After Sunday’s game I wrote that there was something wrong with Shanahan. He is different – he seems defeated. It seems he is no longer interested in becoming the head coach of the 49ers.
Losing is hard for everyone, but Shanahan has been a far more losing coach than a winning coach at Santa Clara. We know how that works amidst the lost seasons. It is different.
There are some theories floating around the 10th grade lunch table that the NFL texting chain is about as to why and why he’s with Garoppolo now.
Perhaps Shanahan has soured on Lance – the quarterback won’t be the first youngster Shanahan has decided he doesn’t like anymore, talent be damned. No one knows where the Niners go from.
Or maybe it’s just acting out the 49ers not choosing Shanahan Mack Jones, who looks… well (I’m trying to be nice)… in New England, No. With 3 overall pickup. This concept has not been up to scrutiny, as Shanahan certainly seemed as though choosing Lance was his idea post-draft and there is no indication that Shanahan has lost control of the Niners personnel, as the team does. The disappointing 2021 draft is represented by the class.
Maybe Shanahan wants to do another job. It’s possible, but it’s messy, and there’s no guarantee the Niners will let him go, even if he’s lost every remaining game this season.
There’s only one theory that has a clear resolution, and it’s not the one that’s flattering Shanahan.
The idea is that Shanahan had no intention of playing the Lance this season, that they wanted to reunite Alex Smith and Patrick Mahomes in Kansas City in 2017. Lance will sit and learn, playing Garoppolo and leading the Niners. The playoffs, after which San Francisco traded him for the same compensation as the second-round pick they had left for him, offset some of the cost of the trade to Lance.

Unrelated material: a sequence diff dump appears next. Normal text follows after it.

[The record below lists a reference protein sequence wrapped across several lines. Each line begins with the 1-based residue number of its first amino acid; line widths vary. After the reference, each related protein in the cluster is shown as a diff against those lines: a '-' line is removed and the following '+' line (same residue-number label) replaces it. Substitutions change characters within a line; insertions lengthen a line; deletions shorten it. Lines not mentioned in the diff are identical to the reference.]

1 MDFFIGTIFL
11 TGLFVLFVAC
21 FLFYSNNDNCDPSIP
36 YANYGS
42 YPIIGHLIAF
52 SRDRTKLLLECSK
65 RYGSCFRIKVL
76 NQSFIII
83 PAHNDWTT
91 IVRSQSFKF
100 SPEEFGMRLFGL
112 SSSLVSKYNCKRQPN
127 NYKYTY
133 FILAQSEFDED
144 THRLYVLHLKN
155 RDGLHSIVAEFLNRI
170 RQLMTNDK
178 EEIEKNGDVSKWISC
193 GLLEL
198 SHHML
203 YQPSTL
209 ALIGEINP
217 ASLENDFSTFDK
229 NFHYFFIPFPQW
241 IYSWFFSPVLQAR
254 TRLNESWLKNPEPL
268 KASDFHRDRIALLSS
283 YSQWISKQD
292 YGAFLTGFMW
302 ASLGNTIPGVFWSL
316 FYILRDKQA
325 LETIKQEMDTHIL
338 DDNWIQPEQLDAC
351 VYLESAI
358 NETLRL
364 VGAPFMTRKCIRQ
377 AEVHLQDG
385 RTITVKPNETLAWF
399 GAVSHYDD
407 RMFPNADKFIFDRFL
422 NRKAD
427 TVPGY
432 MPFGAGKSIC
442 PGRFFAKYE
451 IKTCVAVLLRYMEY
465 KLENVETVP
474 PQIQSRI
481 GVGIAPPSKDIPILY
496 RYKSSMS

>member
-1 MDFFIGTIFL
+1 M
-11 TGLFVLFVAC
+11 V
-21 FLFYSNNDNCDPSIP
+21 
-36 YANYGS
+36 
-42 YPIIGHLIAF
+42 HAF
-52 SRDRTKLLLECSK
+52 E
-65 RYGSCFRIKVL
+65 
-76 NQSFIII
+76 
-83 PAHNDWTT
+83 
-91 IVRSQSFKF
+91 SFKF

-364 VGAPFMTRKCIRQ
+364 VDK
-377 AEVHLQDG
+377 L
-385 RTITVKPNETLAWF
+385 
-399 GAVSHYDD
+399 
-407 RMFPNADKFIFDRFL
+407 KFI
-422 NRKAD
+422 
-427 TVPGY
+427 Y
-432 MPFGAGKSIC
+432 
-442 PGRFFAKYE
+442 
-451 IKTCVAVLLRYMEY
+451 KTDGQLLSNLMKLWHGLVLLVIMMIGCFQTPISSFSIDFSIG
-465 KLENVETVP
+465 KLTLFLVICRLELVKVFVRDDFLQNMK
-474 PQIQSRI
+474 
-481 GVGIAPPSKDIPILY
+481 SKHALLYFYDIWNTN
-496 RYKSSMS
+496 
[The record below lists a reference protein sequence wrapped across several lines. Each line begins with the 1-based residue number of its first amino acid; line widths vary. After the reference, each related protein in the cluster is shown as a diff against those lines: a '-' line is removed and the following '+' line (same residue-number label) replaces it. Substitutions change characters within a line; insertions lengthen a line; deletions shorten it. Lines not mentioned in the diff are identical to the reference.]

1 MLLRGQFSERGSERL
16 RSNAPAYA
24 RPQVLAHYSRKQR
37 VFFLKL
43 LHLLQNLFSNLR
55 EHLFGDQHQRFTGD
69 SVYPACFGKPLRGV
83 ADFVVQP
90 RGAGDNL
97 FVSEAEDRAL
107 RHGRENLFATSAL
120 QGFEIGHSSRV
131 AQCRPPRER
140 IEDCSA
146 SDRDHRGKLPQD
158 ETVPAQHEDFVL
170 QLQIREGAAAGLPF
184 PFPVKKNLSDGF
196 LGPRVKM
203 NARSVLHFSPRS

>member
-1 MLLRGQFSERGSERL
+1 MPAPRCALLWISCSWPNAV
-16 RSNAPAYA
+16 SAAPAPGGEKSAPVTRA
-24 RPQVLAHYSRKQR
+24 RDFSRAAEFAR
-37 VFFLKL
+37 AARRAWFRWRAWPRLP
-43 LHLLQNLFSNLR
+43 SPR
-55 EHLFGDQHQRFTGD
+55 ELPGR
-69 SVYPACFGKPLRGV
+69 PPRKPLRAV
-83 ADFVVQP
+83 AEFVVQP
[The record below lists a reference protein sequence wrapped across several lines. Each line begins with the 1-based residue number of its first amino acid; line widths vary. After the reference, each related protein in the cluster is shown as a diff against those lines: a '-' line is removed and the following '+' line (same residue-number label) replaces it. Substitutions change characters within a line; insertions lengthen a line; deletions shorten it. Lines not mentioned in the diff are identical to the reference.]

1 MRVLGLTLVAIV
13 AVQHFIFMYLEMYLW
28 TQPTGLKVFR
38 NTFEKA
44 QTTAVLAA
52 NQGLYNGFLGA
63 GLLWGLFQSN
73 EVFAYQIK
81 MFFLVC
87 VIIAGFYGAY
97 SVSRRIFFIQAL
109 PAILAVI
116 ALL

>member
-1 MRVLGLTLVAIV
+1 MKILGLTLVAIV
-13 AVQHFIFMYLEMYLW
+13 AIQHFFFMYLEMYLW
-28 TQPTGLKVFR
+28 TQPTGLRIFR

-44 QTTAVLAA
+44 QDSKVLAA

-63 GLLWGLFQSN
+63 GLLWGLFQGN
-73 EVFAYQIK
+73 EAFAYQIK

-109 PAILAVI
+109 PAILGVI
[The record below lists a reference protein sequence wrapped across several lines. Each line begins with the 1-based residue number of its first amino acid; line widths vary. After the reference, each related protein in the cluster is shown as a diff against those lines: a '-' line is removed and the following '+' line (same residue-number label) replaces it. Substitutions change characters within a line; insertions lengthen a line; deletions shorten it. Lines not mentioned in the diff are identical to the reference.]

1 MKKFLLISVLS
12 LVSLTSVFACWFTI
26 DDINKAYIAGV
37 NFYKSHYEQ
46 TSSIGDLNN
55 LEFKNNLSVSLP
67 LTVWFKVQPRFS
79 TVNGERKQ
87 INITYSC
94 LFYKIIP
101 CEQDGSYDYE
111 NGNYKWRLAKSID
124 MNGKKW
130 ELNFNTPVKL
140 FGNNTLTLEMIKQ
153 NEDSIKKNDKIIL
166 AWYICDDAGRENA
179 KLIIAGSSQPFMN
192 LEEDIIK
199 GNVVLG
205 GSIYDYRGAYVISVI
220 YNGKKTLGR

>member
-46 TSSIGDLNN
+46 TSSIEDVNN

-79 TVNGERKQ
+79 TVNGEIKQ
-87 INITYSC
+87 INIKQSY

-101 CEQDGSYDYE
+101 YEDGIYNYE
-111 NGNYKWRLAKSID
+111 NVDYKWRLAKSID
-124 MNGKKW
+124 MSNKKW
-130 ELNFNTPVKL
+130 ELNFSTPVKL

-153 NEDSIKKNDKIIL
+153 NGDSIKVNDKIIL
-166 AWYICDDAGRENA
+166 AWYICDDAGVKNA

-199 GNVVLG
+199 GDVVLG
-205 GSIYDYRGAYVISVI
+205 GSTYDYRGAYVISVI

The solution was beautiful, almost romantic. This too was pure fantasy.
Eventually, the Niners received no offer other than a Day 3 pick (and a conditional, late one at that) for Garoppolo before the draft.
And Lance sitting on the bench is a good idea, but why is it necessary for a quarterback that Shanahan said can work with the team’s current playbook? Remember, the Chiefs needed to change their entire playbook to fit Mahomes. Shanahan is not going to change for anyone now as he is in control of the team.
But, seriously, who thought this would work?
And yet, for a thinker like Shanahan, it may be too good to give up on this hypothetical concept. After years of fitting square pegs into round holes, this concept—a giant four-by-four and a quarter-inch drill hole—would be the one that broke.
So he’s talking Garoppolo to broadcasters on Fox and NBC. Maybe the former reaches out to another team’s GM or owner. Shanahan tells the same broadcasters about Lance’s redshirt because they won’t be providing any push-backs.
Get it done, and it’s going to be another lost season for the 49ers, and the Dolphins will reap the rewards of the high draft pick that comes with it.
And between now and the moment this team is eliminated — creating four losing seasons in five years — Shanahan is about to hit us in the head with that four-by-four.